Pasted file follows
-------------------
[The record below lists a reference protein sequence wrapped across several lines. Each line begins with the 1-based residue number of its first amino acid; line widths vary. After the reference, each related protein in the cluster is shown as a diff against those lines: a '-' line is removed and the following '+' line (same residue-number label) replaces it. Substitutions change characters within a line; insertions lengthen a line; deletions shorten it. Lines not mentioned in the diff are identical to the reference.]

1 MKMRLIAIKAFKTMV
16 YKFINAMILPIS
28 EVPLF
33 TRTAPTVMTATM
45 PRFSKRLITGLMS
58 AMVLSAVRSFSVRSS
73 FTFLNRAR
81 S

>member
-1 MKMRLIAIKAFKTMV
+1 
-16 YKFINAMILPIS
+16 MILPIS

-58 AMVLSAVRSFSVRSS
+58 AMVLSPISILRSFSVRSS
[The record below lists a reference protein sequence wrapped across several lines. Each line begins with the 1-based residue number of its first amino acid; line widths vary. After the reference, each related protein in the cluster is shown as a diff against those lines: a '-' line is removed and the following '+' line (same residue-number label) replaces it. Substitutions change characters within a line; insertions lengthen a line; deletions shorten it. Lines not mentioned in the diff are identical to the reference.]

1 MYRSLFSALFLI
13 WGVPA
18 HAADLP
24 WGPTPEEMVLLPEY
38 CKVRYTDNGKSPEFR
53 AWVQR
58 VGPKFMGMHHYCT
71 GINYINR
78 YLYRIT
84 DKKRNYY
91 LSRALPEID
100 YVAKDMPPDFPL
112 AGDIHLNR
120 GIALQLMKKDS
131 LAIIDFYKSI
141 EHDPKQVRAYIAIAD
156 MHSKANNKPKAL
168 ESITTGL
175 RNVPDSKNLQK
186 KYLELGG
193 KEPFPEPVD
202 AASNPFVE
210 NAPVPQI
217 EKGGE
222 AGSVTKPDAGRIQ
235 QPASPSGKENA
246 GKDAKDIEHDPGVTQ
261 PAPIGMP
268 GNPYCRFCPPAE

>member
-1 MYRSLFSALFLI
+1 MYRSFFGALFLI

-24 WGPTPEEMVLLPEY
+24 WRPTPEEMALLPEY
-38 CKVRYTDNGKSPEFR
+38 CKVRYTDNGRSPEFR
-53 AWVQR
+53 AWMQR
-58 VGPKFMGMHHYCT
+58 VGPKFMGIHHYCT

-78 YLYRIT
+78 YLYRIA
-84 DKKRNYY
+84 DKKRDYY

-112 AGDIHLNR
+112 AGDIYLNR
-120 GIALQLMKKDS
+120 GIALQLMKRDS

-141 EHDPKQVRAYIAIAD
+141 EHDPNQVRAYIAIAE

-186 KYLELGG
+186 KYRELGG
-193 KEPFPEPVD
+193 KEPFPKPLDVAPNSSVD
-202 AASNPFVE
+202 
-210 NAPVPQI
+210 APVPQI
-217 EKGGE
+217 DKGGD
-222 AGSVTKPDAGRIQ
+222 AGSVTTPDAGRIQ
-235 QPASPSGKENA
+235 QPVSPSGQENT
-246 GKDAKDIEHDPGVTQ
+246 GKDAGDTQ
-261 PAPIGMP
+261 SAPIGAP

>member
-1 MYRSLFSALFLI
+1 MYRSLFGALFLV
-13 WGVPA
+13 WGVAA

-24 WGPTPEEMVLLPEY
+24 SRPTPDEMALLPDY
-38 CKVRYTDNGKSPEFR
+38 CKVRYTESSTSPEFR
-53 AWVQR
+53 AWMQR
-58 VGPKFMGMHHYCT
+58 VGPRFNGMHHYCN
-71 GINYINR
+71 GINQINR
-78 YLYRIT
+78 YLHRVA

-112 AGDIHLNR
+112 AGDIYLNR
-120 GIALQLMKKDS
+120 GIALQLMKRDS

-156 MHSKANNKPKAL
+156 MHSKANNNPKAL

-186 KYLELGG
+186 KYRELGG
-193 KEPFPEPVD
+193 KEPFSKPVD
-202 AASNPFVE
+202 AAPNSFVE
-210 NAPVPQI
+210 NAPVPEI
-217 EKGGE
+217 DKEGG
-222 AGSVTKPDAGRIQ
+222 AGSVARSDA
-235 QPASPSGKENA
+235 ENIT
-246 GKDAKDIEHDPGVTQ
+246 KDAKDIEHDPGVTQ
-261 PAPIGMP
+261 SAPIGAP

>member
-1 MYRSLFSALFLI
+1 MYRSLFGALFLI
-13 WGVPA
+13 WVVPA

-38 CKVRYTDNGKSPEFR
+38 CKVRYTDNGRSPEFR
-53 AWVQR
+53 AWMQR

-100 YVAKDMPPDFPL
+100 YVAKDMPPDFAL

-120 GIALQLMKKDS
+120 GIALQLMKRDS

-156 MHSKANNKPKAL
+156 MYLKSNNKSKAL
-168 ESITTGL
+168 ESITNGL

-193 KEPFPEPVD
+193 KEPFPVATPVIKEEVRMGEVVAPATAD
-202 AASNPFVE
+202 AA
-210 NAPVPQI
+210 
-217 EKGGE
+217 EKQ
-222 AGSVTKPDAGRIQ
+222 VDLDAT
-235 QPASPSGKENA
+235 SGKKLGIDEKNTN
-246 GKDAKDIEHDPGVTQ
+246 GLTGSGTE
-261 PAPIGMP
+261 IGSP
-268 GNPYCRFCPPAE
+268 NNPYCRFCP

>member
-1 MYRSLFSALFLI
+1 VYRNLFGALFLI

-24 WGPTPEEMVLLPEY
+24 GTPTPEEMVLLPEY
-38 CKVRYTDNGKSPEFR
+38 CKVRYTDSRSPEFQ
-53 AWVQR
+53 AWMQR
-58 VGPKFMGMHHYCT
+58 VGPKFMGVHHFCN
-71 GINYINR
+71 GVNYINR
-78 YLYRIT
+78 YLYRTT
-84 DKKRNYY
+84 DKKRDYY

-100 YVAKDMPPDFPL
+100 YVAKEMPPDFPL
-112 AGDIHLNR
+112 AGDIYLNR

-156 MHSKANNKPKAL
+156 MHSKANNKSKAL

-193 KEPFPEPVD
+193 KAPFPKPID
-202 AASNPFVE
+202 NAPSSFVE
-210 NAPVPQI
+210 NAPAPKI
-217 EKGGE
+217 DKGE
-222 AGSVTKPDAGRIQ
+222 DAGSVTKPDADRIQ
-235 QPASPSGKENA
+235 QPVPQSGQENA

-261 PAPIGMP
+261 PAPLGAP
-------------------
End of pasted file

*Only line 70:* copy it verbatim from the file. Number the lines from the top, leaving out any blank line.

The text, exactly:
-193 KEPFPEPVD